Pianist Antonio Iturrioz at Cabrillo College

Antonio Iturrioz was born in Cuba and came to the United States when he was 7 years old. He played his first concert at age 9 and made his orchestral debut at age 15 playing the Liszt First Piano Concerto. His teachers include his father, Pablo Iturrioz, Francisco De Hoyos (a pupil of Gyorgi Sandor), Bernardo Segall who studied with Alexander Siloti who was a pupil of Liszt, Aube Tzerko and Julian White. In 1971 he took several master classes from Byron Janis. In 1972 he participated in the Aspen Music Festival, and in 1973 he was one of ten young pianists selected nationwide by Andre Watts to participate in the Andre Watts Piano Seminars at Tanglewood. He is a recipient of the Los Angeles Young Musicians Foundation Scholarship.

In 1973, just before Tanglewood, he fell while jogging and injured his right hand. At the time, the extent of the injury was not apparent, and after Tanglewood he continued to play recitals. Hiding his hand injury, he moved to Los Angeles to study with Bernardo Segall. While preparing for the 1977 Cliburn Contest, 10-12 hours a day at the piano began to take its toll on his right hand, and Iturrioz dropped out of the Cliburn competition to seek medical attention. In the spring of 1977 he had surgery on his right hand.

It was 3 years before he could play again with both hands. During these difficult years he tackled almost the entire left hand piano repertoire including all of the Leopold Godowsky left hand arrangements and compositions. Encouragement from family and friends, most particularly from the late Marina Derryberry (Jon Nakamatsu’s teacher) kept Iturrioz on the path to complete recovery. His repertoire ranges from Scarlatti to present day composers. He plays the complete piano works of Robert Schumann and has a special affinity for the five Rachmaninoff works for piano and orchestra. He recently added a new body of Godowsky works to his repertoire, both original and arrangements. Several contemporary composers have written works for Mr. Iturrioz.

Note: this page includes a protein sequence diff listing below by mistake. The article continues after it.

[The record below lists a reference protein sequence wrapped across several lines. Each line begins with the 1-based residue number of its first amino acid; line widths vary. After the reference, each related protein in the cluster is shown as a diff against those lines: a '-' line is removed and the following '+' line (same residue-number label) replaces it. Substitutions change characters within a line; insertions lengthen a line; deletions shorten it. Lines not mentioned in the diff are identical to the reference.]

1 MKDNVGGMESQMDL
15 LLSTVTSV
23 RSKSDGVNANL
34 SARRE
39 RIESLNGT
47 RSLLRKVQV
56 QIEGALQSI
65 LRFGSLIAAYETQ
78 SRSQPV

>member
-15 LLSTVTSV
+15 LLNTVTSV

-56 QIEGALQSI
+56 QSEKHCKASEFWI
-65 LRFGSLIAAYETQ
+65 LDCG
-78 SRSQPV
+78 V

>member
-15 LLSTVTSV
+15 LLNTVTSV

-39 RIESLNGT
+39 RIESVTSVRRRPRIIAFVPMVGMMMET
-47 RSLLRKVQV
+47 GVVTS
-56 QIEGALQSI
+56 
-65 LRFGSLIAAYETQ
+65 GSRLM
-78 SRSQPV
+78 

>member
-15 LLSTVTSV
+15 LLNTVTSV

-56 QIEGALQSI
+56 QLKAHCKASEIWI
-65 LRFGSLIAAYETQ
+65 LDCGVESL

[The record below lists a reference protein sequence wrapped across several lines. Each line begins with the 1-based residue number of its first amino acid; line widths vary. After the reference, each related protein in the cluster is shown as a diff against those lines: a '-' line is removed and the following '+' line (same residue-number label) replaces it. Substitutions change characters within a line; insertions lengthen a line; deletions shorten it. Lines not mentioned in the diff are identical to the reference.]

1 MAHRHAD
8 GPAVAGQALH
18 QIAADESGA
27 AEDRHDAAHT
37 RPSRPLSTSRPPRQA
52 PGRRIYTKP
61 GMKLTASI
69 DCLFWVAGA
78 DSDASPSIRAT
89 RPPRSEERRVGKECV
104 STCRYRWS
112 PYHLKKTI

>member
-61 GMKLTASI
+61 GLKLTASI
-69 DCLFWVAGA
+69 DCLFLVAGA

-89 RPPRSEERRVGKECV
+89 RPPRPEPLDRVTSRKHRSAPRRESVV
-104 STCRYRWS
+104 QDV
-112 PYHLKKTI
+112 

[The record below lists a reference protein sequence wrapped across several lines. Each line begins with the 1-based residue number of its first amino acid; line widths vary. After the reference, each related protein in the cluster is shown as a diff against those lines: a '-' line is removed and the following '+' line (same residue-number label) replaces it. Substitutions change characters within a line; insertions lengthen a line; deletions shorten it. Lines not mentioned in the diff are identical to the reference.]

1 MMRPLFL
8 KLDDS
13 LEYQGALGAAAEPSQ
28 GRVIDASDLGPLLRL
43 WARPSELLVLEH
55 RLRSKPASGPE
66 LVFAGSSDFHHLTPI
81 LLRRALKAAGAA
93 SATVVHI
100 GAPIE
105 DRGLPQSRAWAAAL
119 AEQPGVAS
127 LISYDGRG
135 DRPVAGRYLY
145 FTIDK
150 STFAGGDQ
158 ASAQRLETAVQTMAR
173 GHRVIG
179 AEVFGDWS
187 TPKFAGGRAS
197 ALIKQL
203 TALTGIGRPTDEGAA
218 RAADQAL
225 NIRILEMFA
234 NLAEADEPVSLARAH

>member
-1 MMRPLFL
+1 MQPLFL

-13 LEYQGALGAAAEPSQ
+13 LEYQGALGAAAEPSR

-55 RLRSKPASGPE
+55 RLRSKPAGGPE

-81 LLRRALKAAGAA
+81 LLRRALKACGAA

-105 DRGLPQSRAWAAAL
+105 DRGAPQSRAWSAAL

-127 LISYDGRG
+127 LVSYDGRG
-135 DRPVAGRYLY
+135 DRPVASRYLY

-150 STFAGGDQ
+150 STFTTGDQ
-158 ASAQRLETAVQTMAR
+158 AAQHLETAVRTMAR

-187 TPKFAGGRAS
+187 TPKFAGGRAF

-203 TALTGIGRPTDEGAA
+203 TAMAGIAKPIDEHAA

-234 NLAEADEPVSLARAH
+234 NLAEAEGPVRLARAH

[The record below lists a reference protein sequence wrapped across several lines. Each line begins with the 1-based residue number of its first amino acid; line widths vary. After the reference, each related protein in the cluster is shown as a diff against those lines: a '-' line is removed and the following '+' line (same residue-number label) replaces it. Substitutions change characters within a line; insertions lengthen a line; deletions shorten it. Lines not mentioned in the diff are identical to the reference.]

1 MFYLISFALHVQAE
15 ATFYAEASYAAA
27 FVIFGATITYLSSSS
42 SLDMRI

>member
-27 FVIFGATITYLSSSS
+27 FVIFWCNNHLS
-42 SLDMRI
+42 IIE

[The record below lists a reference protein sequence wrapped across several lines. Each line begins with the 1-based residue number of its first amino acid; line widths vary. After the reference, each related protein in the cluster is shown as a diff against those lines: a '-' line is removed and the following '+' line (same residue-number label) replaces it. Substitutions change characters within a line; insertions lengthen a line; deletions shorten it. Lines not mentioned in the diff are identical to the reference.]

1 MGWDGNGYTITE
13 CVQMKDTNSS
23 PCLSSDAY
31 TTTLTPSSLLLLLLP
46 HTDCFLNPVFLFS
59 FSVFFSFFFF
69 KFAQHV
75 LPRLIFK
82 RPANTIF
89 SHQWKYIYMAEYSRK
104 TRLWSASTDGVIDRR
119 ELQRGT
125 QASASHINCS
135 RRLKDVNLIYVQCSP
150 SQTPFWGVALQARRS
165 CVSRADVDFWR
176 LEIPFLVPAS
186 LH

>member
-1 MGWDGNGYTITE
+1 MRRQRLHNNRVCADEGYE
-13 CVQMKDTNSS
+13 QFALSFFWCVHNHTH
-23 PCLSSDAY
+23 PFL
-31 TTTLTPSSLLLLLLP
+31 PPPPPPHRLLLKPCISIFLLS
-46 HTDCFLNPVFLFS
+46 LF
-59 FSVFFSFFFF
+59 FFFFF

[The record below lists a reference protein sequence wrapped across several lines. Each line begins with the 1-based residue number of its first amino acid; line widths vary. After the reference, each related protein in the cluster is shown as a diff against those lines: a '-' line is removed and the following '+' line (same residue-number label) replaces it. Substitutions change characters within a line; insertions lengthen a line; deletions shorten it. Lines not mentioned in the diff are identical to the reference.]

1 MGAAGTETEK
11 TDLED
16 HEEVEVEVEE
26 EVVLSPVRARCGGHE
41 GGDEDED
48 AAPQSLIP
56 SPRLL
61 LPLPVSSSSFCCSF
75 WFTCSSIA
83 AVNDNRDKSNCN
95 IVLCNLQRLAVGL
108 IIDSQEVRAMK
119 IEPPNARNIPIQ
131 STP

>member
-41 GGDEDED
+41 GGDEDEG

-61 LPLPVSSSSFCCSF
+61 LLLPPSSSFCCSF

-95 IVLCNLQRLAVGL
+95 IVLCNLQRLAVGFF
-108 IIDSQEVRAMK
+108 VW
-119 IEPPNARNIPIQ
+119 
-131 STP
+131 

His career interrupted by the hand injury, Iturrioz found it difficult to get back into circulation. He had missed the Cliburn and the important competitions for pianists of his age. His reputation as a consummate artist was reestablished when he was invited to play in Athens at the Hellenic American Union, received good reviews, and was invited back twice to play at the American College of Greece.

It was at this point that Iturrioz decided to capitalize on his extensive left hand repertoire to produce an educational film about left hand piano music. This became his first film, a one-of-a-kind documentary called “The Art of the Left Hand: A Brief History of Left Hand Piano Music,” which appeared in 2006 to critical acclaim and has been shown on PBS. “The Buddha of the Piano” about the legendary pianist Leopold Godowsky followed in 2010 and again the inspiration came from those Godowsky studies during his recovery from right hand surgery. It is the first and only film about Godowsky and has been shown on PBS and at the Portland International Piano Festival in Oregon.

During his present appearance on the Distinguished Artists Concert and Lecture Series, Iturrioz presented a showing of his film on Saturday evening to an enthusiastic audience On Sunday afternoon, November 6, he then appeared as a piano soloist at Cabrillo College under the auspices of The Distinguished Artists Concert and Lecture Series.

PENINSULA REVIEWS had originally scheduled reviewer Holland Garcia to attend and review the concert, however a medical emergency kept him home and the concert went un-reviewed. Since such an important and unusual concert deserved some sort of public notice, I asked John Orlando, Executive Director of the series to say a few words about the concert.

Orlando replied, “Last month, when the Iranian-American pianist, Soheil Nasseri, made his entrance onto the stage and presented his definitive performance and interpretation of Beethoven’s monumental Hammerklavier Sonata, he could be compared to a gladiator that had skillfully slain the mythical Minotaur, gloriously winning his right to place one foot on the carcass, salute the adoring crowds, and be awarded the Emperor’s coveted Sword of Freedom.”